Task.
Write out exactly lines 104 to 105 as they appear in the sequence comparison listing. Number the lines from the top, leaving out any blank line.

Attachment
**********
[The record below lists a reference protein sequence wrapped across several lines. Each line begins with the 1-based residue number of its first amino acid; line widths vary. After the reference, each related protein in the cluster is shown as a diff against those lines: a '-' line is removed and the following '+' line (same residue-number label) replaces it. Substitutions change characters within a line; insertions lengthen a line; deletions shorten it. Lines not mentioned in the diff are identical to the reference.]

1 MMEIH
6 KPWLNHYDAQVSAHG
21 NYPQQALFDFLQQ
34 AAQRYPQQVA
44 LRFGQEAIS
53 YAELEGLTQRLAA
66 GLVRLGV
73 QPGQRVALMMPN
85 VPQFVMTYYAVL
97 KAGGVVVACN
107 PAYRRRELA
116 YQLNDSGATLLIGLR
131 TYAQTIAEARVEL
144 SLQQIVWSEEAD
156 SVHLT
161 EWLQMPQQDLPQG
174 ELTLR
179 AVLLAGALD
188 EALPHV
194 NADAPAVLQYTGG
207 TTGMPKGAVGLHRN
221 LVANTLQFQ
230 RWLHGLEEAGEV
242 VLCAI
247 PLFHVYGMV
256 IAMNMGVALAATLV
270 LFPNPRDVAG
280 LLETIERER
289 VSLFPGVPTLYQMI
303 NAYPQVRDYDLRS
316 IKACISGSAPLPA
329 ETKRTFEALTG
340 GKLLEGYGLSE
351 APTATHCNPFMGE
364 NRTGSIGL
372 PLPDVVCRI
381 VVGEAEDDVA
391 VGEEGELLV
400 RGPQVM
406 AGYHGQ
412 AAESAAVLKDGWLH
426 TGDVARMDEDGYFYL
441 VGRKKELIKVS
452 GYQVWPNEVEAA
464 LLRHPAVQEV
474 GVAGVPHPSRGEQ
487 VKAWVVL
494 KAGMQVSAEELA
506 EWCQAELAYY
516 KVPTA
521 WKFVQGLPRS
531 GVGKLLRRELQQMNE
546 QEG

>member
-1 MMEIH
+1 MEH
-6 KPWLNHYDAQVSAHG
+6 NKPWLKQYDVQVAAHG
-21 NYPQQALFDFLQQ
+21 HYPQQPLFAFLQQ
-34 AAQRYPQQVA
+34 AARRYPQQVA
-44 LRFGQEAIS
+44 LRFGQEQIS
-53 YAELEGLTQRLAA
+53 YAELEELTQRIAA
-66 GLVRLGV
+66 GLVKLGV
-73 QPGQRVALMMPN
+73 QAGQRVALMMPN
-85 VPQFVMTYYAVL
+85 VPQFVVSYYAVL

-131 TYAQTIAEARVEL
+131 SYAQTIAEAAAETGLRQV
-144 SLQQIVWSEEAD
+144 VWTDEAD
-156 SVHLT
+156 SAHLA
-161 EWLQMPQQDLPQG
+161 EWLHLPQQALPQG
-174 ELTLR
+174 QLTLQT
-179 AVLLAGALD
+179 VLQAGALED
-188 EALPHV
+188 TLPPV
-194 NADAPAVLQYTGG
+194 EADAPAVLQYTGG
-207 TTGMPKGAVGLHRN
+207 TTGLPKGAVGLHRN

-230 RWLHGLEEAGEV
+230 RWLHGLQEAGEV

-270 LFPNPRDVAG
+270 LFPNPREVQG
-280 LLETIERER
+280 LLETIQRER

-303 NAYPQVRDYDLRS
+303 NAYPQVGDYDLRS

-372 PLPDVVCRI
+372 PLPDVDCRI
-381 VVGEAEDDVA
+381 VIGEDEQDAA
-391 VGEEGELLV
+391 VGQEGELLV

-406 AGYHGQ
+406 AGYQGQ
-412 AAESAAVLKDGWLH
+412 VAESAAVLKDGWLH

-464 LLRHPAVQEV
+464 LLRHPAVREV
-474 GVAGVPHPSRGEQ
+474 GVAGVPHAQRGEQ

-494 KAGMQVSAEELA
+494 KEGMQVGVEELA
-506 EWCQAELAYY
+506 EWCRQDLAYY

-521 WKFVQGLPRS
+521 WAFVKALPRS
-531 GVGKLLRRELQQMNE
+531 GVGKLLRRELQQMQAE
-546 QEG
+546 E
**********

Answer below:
-391 VGEEGELLV
+391 VGQEGELLV